Nucleic acid extraction and pathogen detection
Nucleic acid extraction and pathogen detection were performed in February 2022, approximately 6–9 months after samples were collected. Total nucleic acids (TNA) were extracted from ear tissue and DBSs using the MagNA Pure 96 DNA and Viral NA Small Volume Kit (Roche, Mannheim, Germany) in a MagNA Pure 96 Instrument (Roche). Ear tissue was first removed from the ethanol and dried. The ear tissue was then placed in 400 µl MagNA Pure 96 External Lysis Buffer together with 200 µl Minimum Essential Medium (MEM) (Gibco, Thermofisher Scientific, USA) in 2-ml tubes with Lysing Matrix Z (MP Biomedicals, Bio-Connect, The Netherlands). Samples were homogenised by beating for 40 s at 6.0 m/s (FastPrep-24™ 5G, MP Biomedicals), and the lysis buffer was transferred to a MagNA Pure 96 Processing Cartridge for TNA extraction. Nobuto filter strips with dried blood spots were incubated in 200 µl phosphate-buffered saline (PBS) and incubated for 20 min at 4 °C. The PBS was added to 275 µl lysis buffer with 18 mg/l yeast tRNA (Invitrogen, Thermofisher Scientific, USA) and vortexed before being transferred to a MagNA Pure 96 Processing Cartridge for TNA extraction. TBEV detection was performed by real-time RT-PCR . This real-time RT-PCR amplifies a 68-bp fragment of the 3′ non-coding region. Samples with a ct score of < 40 and a characteristic amplification curve were considered positive.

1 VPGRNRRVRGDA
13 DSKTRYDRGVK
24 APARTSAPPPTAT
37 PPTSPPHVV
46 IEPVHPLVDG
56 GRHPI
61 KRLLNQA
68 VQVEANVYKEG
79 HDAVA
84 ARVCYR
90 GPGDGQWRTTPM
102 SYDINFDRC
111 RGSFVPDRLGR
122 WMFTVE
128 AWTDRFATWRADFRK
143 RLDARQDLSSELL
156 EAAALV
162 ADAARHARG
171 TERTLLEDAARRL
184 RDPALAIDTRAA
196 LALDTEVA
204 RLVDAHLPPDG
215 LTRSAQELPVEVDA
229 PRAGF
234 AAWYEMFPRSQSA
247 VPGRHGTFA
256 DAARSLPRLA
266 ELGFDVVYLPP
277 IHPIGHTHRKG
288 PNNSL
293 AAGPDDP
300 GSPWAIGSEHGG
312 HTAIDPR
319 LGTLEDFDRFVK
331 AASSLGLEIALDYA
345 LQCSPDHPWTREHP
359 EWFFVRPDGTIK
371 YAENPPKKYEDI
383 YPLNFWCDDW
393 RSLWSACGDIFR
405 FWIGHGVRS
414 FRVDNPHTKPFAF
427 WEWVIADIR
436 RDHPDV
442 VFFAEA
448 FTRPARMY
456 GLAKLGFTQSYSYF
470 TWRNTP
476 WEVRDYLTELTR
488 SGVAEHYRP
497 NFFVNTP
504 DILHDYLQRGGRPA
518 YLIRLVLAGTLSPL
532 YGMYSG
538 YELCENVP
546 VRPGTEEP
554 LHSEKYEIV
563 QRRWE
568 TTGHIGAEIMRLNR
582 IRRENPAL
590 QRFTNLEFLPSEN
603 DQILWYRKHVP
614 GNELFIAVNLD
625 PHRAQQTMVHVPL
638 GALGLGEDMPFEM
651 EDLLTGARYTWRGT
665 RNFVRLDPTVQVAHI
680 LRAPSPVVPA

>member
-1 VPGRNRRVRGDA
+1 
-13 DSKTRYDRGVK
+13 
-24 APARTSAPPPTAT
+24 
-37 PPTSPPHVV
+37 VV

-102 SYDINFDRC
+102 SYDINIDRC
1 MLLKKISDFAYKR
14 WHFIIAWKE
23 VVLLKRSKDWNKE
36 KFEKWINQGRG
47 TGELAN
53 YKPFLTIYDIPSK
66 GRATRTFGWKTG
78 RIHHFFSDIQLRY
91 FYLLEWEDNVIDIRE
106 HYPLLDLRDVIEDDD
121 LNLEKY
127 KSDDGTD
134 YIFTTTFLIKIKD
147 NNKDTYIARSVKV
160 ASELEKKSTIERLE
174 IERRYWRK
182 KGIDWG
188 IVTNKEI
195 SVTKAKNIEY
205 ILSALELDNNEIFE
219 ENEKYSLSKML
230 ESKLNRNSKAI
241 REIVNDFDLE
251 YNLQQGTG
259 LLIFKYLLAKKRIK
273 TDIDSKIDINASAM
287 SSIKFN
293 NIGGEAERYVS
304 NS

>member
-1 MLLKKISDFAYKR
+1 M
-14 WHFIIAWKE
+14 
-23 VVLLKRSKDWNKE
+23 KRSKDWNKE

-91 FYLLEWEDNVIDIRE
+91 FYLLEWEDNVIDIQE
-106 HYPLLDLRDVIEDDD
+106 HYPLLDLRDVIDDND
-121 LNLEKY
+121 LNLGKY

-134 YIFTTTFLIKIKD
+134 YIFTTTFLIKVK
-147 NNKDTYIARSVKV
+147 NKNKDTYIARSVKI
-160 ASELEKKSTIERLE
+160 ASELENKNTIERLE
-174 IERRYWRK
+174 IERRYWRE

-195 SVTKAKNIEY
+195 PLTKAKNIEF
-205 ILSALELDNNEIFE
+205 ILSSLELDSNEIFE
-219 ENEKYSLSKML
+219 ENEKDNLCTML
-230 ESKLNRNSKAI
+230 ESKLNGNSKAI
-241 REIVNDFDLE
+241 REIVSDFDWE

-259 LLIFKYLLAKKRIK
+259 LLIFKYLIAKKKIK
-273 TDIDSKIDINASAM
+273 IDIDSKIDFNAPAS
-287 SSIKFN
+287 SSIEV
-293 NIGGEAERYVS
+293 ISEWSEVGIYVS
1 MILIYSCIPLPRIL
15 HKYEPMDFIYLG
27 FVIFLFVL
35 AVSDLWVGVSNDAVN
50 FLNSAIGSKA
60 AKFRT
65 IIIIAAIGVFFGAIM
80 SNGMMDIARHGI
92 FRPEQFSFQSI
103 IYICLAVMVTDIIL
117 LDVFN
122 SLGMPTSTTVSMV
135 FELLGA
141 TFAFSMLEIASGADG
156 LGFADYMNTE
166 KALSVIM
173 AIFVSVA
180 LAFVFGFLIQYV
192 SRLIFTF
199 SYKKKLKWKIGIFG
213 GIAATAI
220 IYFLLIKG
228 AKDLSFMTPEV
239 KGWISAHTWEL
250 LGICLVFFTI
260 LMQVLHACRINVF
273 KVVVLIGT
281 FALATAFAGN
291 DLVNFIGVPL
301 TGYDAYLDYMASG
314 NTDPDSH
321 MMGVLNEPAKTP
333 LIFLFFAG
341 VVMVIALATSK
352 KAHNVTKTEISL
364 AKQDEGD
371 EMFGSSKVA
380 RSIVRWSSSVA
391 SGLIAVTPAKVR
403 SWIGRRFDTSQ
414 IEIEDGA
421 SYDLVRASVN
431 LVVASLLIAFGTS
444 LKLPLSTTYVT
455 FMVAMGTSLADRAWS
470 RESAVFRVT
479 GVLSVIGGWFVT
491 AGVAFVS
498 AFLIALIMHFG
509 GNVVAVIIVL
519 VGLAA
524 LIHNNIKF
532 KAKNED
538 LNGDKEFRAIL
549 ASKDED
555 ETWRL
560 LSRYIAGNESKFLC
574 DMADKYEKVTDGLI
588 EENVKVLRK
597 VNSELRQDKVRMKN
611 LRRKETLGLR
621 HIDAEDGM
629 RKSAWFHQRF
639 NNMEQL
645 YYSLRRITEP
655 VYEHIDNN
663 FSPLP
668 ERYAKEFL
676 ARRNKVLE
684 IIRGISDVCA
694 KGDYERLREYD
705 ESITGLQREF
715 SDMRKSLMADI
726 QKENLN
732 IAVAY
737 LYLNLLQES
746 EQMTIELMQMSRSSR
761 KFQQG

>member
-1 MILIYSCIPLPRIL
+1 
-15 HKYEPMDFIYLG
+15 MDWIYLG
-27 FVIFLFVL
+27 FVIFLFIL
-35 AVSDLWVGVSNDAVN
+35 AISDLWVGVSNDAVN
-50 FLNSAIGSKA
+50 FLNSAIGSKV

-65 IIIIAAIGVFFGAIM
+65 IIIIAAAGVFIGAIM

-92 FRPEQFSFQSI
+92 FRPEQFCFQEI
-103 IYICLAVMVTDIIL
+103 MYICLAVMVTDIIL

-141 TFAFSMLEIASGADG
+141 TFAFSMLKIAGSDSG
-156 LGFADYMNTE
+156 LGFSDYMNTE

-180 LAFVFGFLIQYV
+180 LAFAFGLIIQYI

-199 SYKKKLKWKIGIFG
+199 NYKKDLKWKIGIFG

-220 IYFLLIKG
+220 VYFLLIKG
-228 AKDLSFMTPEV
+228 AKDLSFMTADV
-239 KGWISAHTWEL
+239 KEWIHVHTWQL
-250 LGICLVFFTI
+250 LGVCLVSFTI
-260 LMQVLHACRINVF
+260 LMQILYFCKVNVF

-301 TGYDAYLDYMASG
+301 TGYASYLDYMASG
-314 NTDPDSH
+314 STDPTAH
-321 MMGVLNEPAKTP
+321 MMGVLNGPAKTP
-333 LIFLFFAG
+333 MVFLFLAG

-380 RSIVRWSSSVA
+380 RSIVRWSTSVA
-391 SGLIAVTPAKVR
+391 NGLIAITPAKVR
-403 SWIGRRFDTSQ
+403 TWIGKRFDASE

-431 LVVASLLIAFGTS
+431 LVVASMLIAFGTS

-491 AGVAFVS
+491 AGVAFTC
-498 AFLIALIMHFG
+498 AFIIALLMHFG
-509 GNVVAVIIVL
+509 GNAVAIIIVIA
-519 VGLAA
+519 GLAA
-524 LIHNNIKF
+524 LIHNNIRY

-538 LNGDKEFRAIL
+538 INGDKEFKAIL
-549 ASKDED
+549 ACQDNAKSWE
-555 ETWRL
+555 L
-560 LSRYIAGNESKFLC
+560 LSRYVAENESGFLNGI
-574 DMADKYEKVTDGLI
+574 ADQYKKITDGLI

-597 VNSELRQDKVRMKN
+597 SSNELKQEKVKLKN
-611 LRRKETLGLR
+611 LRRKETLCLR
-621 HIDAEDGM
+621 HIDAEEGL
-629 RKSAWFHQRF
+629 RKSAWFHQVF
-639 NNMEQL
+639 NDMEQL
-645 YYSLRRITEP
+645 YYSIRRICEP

We obtained 79 ear samples and 112 dried blood spots from a total of 117 rodents (Table 1). Both an ear sample and a DBS were collected from 74 of these individuals. Most ear samples were obtained from Apodemus sylvaticus (57%, n = 45), while 24% were from Myodes glareolus (n = 19) and 19% were from Apodemus flavicollis (n = 15). Similarly, more than half of the DBSs were taken from A. sylvaticus (54%, n = 61), 25% from M. glareolus (n = 28), 20% from A. flavicollis (n = 22), and one sample from an Apodemus that was not identified to species (Table 1).